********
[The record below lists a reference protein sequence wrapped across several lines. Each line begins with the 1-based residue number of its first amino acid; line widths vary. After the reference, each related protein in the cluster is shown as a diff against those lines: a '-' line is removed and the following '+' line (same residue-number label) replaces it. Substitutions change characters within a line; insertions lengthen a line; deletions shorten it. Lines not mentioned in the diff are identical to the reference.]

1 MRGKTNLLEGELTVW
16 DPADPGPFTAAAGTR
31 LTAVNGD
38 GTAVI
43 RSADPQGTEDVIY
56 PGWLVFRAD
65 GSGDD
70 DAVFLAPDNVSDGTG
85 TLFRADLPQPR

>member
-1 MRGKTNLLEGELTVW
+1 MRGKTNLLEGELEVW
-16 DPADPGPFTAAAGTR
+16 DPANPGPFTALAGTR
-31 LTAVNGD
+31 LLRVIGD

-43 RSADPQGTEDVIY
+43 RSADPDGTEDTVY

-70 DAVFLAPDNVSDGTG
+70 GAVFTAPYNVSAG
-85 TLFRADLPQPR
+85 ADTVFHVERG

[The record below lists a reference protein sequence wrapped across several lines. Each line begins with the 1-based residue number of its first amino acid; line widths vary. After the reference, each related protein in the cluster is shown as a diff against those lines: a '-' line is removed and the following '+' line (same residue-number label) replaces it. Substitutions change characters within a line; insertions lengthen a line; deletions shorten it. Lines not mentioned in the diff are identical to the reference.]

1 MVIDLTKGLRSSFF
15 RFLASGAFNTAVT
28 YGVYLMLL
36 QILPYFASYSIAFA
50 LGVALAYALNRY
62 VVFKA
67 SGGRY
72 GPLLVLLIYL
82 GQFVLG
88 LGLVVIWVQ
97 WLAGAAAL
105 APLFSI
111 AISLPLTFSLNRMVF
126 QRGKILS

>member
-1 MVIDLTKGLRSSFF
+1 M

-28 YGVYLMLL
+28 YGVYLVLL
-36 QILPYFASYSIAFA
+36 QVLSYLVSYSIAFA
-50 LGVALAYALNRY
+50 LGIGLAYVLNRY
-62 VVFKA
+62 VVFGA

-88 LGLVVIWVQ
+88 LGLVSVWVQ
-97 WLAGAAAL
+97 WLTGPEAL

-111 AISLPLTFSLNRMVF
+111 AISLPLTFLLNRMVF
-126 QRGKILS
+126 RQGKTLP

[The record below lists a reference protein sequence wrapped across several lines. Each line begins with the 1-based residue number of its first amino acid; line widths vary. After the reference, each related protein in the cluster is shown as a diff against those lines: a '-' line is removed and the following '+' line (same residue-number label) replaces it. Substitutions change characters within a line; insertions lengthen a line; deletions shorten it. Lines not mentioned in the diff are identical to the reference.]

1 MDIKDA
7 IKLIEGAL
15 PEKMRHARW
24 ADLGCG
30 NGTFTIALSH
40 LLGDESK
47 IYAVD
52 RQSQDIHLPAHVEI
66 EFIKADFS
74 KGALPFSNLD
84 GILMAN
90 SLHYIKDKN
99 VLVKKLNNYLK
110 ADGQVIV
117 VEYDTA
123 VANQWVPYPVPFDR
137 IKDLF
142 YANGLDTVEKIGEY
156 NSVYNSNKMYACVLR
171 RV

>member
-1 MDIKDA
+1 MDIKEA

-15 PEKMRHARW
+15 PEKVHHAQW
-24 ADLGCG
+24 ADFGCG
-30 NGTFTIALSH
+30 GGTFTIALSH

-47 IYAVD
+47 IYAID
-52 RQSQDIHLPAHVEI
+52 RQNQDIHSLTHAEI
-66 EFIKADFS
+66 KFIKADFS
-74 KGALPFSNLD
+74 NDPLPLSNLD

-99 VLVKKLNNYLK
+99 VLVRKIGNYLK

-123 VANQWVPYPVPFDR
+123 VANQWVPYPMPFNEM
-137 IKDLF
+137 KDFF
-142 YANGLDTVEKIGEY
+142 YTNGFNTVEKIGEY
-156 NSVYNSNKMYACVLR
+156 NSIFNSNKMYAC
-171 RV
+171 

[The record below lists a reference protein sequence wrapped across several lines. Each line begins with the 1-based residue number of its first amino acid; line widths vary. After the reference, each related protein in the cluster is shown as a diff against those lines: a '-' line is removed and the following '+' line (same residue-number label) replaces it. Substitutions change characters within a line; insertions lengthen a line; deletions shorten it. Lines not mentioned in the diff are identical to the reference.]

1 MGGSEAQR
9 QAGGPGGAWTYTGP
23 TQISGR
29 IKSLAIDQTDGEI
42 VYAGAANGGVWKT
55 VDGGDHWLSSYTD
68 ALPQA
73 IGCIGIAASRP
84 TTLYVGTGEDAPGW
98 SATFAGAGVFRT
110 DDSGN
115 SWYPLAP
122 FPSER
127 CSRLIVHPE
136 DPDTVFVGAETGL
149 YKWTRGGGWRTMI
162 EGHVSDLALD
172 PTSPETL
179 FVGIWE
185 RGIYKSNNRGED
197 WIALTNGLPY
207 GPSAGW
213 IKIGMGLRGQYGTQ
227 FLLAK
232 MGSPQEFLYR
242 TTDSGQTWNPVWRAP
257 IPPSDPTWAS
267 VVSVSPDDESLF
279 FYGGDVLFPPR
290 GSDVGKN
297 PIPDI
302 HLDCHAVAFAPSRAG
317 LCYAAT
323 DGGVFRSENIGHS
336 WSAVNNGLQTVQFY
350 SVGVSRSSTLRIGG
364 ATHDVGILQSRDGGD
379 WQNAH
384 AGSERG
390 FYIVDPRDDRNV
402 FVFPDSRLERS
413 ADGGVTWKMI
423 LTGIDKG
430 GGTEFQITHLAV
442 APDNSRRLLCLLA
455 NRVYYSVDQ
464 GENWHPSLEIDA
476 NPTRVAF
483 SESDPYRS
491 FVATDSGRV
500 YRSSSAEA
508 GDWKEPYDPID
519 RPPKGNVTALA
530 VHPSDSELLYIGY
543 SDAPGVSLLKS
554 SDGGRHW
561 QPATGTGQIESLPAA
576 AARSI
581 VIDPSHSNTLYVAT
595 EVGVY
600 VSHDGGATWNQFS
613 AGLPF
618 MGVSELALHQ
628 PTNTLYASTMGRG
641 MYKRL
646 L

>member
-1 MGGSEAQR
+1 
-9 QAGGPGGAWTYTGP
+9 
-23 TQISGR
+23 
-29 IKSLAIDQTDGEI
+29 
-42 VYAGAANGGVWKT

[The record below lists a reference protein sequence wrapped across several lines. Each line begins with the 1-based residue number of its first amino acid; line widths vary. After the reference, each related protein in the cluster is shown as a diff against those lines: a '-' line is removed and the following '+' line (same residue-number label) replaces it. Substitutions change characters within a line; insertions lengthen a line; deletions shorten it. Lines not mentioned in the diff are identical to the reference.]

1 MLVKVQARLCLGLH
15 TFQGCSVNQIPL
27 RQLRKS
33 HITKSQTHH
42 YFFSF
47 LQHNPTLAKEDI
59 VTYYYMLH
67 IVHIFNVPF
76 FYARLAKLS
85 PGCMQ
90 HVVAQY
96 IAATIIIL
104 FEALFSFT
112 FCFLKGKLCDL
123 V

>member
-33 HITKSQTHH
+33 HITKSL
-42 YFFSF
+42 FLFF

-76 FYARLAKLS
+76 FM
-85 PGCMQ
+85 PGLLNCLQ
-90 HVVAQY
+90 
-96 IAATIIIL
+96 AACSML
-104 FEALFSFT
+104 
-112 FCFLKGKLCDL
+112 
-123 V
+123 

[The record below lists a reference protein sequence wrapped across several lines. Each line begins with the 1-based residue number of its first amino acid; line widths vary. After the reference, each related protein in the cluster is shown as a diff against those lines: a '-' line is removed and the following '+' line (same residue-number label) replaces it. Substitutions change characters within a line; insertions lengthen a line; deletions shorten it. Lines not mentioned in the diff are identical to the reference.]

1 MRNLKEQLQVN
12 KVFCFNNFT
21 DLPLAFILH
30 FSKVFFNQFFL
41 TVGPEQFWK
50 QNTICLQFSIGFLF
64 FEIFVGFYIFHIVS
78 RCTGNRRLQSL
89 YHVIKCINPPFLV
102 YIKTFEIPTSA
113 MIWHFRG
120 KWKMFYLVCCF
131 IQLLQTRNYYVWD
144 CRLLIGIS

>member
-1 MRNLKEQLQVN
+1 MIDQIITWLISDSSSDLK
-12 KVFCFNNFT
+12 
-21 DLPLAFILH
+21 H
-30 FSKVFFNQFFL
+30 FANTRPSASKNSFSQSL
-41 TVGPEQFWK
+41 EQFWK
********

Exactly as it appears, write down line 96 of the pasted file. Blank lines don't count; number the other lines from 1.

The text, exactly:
-99 VLVKKLNNYLK